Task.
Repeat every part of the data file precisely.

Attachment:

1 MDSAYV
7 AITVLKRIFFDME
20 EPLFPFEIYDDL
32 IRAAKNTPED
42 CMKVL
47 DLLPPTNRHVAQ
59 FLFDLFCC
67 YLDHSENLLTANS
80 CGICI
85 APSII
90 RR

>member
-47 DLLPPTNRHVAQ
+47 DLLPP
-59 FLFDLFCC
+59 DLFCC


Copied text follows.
1 MDSAYV
7 AITVLKRIFFDME
20 EPLFPFEIYDDL
32 IRAAKNTPED
42 CMKVL
47 DLLPPTNRHVAQ
59 FLFDLFCC
67 YLDHSENLLTANS
80 CGICI
85 APSII
90 RR

>member
-47 DLLPPTNRHVAQ
+47 DLLPP
-59 FLFDLFCC
+59 DLFCC